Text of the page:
The Real Deal New York

Posts Tagged ‘William Zeckendorf’

  • meet-the-big-shots-who-live-at-15-central-park-west

    WEEKENDEDITION In 2004, when developers Will and Arthur Zeckendorf set out to create 15 Central Park West, one man stood in their way: a 73-year-old recluse named Herb Sukenik, who refused to move from the Mayflower Hotel. And his relocation may very well be the most expensive in New York history. [more]

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  • From left: Exterior of 18 Gramercy Park, rendering of a unit

    From left: Exterior of 18 Gramercy Park, rendering of a unit

    More high-end buyers in New York City are opting to live in buildings with fewer — but spacious — units, according to agents and developers. [more]

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  • fischbach

    135 East 79th Street and Gregory Fischbach

    Gregory Fischbach, founder of now-defunct video game publisher Acclaim Entertainment, grabbed a condominium unit at the Brodsky Organization’s 135 East 79th Street for $10.75 million. [more]

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  • This month in real estate history

    December 18, 2013 04:30PM
    Zeckendorf and others looking at a Dream City model

    Zeckendorf and others looking at a Dream City model

    From the December issue: A visionary plan advocated by the colorful William Zeckendorf Sr. to convert a large swath of downtown Flushing, Queens, into a modern $50 million shopping-and-theater complex was dashed 66 years ago this month.

    The city effectively killed Zeckendorf’s project, known as Dream City, by refusing to invoke eminent domain to help Zeckendorf get his hands on the property he needed to move forward. [more]

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  • From left: William Zeckendorf and 50 United Nations Plaza

    From left: William Zeckendorf and 50 United Nations Plaza

    Zeckendorf Development and Global Holdings launched sales of the luxury 50 United Nations Plaza condominiums today, located directly across from U.N. headquarters.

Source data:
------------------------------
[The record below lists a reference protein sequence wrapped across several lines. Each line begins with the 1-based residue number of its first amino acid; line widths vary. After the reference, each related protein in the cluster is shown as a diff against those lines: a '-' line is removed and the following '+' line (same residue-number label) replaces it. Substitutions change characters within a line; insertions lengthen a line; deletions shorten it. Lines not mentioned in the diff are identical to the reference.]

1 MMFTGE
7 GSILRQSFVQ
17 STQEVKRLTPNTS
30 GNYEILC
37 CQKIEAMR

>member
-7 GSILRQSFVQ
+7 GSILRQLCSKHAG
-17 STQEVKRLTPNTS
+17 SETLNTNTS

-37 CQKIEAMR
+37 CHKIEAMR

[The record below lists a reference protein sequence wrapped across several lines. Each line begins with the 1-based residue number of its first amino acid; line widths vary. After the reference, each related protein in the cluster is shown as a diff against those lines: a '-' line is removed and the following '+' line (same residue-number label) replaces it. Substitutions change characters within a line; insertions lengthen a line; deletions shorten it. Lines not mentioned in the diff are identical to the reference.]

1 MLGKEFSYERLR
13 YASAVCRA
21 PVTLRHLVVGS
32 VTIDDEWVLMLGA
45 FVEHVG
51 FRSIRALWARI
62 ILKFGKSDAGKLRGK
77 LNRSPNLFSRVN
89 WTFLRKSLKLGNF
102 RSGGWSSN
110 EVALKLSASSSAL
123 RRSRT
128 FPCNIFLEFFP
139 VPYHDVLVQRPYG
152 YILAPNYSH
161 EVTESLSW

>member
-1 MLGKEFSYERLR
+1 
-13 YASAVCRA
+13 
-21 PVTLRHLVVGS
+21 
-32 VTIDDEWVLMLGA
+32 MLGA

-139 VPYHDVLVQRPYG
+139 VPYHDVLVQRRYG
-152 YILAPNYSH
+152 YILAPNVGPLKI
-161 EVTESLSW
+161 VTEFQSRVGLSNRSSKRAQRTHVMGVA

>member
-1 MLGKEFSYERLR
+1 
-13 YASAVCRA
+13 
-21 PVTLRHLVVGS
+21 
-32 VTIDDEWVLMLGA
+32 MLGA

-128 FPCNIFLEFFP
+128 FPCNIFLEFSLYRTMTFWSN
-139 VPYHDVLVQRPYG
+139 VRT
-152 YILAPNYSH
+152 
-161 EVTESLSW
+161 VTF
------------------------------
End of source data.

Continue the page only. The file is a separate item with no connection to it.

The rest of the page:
The 88-unit property offers apartments ranging from 1,147-square-foot one-bedrooms to a triplex penthouse measuring 15,597 square feet, priced at $100 million. [more]

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  • From left to right - William Zeckendorf, co-chairman at Zeckendorf Development; Gerald Bianco, Lend Lease; Ralph Esposito, Lend Lease; Arthur Zeckendorf, Co-Chairman, Zeckendorf Development on the 34th floor of 50 United Nations Plaza

    From left: William Zeckendorf, co-chairman at Zeckendorf Development; Gerald Bianco, Lend Lease; Ralph Esposito, Lend Lease; Arthur Zeckendorf, Co-Chairman, Zeckendorf Development on the 34th floor of 50 United Nations Plaza

    Just seven months after the Zeckendorfs broke ground on the long-stalled 50 United Nations Plaza condominiums, the developers have topped out the highly anticipated project. Workers are set to lay the last concrete slab for the highest penthouse at the 44-story tower tomorrow, executives told an audience of brokers, construction workers and reporters assembled at a ceremony on the 34th floor this morning. [more]

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  • Eyal Ofer

    An Israeli billionaire who resides in Monaco is the under-the-radar majority investor in several of Manhattan’s high-profile residential developments, including the Zeckendorfs’ 50 United Nations Plaza and Rudin Management’s condominium conversion of St. Vincent’s hospital.

    Eyal Ofer, a 62-year-old whose net worth, according to Forbes, is $6 billion, has managed to operate in stealth as he normally invests in no-name office buildings, the Wall Street Journal reported. But recent projects “we have got involved with have brought us into the limelight,” he told the Journal. [more]

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  • From left: William and Arthur Zeckendorf (credit: Marc Becker) and Christ Church

    Developers William and Arthur Zeckendorf will pay a record $600 per square foot this week  for air rights above their planned 60th street luxury tower, the New York Times reported. The total dollar amount: $40 million for roughly 70,000 square feet. [more]

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  • What I did for the gig: Robert Shapiro

    February 13, 2013 01:00PM

    Inset: Robert Shapiro

    “What I did for the gig” is a weekly web feature that chronicles the outlandish, risky and comical strategies that residential and commercial real estate brokers have used to land listings, clients and jobs.

    Negotiating for space in Midtown Manhattan is a tough business, especially when faced with an uninterested seller and a looming deadline. For Robert Shapiro, a broker who orchestrated a 1986 REBNY award-winning assemblage deal for the Crowne Plaza Times Square, the challenge called for a stunt that would let him rise to the occasion. Literally. … [more]